14 Tips to Ensure Happy After-School and Day Campers
By Jessica Royer Ocken
Wendy Sue Newman, supervisor of youth programming at The Summit Medical Fitness Center in Kalispell, Mont., can't say enough about the positive features of their programs in these categories: "The children have a safe place to be after school [or on summer days], which is a huge concern for parents. It allows children to have an opportunity to be fit through having fun with their peers, which is significant due to the childhood obesity epidemic. It also allows parents an opportunity to exercise and stay healthy themselves. Our after-school program runs until 6:30 p.m., which gives many working parents an opportunity to squeeze in a quick workout before picking up their child.
"Our programs are also a 'feeder' into an adult membership," she continued. "Many of the children who have been in our programs will continue to stay on a family membership or become an adult member themselves once they age out of our programs."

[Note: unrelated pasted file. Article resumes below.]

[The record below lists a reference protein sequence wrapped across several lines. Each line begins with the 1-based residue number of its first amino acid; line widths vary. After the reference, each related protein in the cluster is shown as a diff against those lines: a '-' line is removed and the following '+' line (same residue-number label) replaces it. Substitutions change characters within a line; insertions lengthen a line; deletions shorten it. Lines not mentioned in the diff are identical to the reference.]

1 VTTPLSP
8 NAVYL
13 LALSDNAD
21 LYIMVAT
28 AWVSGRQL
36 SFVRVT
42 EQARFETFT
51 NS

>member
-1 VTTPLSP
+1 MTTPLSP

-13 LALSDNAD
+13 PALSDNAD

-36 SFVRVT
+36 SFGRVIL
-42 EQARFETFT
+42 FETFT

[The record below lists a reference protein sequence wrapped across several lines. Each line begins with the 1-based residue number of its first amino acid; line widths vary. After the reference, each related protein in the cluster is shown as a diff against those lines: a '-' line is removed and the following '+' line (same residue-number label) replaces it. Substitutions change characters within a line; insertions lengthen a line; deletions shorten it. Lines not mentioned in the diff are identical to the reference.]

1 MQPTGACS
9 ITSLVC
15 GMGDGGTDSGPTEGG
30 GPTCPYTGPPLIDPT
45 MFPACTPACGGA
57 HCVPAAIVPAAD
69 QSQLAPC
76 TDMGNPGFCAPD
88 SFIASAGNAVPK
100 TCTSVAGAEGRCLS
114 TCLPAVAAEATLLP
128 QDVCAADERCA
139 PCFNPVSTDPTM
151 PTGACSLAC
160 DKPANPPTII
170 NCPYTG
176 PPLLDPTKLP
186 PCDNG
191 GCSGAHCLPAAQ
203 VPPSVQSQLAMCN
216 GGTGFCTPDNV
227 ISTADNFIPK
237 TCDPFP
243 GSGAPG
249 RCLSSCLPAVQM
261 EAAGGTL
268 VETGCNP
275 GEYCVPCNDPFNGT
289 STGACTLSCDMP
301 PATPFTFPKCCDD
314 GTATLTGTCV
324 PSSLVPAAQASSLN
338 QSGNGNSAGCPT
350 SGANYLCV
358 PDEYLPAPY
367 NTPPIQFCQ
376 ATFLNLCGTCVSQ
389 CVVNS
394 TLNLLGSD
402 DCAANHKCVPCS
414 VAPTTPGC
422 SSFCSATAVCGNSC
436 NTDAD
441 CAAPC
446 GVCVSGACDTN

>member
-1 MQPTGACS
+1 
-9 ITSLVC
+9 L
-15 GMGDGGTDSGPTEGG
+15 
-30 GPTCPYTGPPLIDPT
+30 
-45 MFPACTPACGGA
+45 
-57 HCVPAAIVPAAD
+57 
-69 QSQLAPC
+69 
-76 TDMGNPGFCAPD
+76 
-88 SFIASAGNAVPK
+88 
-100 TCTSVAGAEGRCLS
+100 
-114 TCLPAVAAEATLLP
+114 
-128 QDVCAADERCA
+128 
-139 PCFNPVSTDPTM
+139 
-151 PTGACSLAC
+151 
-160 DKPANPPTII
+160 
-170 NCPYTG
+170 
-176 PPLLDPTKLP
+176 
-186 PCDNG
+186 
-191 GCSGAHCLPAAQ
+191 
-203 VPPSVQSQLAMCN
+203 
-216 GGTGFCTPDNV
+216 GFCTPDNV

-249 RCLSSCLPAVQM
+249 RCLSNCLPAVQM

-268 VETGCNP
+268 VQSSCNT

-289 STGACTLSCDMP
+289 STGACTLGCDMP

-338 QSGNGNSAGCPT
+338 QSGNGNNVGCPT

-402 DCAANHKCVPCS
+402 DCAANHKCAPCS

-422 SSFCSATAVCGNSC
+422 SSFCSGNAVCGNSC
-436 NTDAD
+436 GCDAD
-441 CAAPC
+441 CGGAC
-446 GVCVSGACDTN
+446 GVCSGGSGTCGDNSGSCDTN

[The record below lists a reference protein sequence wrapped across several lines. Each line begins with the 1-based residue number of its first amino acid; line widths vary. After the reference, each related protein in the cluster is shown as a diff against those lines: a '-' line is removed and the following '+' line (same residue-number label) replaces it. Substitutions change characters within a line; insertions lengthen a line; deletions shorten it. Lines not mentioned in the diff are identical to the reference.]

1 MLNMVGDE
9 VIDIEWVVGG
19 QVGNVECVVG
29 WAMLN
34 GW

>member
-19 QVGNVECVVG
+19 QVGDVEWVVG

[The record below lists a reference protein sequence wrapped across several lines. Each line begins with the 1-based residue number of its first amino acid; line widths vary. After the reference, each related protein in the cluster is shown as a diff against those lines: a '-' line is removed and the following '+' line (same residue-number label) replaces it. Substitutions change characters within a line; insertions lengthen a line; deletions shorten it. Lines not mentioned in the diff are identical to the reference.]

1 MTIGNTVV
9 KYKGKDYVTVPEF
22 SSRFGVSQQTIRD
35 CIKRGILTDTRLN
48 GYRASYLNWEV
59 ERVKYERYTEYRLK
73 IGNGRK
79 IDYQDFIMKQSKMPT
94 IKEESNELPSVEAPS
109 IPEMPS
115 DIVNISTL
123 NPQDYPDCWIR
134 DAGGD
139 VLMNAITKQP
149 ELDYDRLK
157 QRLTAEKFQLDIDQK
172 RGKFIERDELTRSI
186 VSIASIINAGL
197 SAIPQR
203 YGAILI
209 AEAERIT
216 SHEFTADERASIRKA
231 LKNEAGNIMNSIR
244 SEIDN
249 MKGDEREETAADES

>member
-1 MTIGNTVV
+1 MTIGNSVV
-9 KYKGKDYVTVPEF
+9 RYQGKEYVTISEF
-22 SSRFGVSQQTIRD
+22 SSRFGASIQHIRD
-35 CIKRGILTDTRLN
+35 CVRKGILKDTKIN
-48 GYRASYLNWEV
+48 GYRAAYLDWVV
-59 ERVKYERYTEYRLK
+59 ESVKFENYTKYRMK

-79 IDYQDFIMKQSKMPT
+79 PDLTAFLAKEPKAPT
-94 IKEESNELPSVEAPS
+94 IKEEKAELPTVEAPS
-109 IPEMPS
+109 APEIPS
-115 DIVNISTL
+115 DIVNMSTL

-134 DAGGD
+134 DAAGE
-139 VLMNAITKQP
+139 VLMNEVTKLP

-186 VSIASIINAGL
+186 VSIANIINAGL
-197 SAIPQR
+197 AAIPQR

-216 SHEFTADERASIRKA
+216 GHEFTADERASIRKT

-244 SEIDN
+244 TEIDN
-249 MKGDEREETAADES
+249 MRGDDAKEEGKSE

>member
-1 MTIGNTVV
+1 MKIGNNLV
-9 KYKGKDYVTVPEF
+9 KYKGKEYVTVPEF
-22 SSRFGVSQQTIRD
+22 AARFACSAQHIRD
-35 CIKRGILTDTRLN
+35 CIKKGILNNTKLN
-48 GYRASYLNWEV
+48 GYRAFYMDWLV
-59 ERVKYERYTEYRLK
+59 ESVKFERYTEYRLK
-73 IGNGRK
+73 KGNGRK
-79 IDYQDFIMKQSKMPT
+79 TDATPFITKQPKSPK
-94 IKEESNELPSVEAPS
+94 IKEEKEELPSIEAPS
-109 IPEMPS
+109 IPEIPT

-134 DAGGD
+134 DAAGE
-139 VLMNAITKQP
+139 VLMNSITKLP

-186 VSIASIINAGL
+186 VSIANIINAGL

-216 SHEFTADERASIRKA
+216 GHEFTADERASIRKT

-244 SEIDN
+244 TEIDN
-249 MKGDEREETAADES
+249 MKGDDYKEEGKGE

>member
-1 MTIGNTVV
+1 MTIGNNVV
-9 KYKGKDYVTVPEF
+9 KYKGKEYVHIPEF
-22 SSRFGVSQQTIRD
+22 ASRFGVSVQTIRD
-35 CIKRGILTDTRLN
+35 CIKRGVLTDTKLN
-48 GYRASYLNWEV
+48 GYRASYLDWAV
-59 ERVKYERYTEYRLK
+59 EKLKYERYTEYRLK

And Kalispell, Mont., is not the only place this sort of synergy can happen. Day camps are a growing trend (they've grown by 90 percent in the past 20 years to a current total of about 5,000 across the United States), and from California to New York City, program directors report similar glowing results in terms of positive feedback from parents, plus increased revenue from the camps themselves and from the camps' ability to introduce new users to the facilities' other offerings.
Of course anything that involves children—especially in large-ish groups—is bound to be more complicated than it appears. This is where our carefully compiled tip list comes in. These nuggets of wisdom will help you get inspired, get organized and get started on the right track when it comes to creating a day camp or after-school program of your own.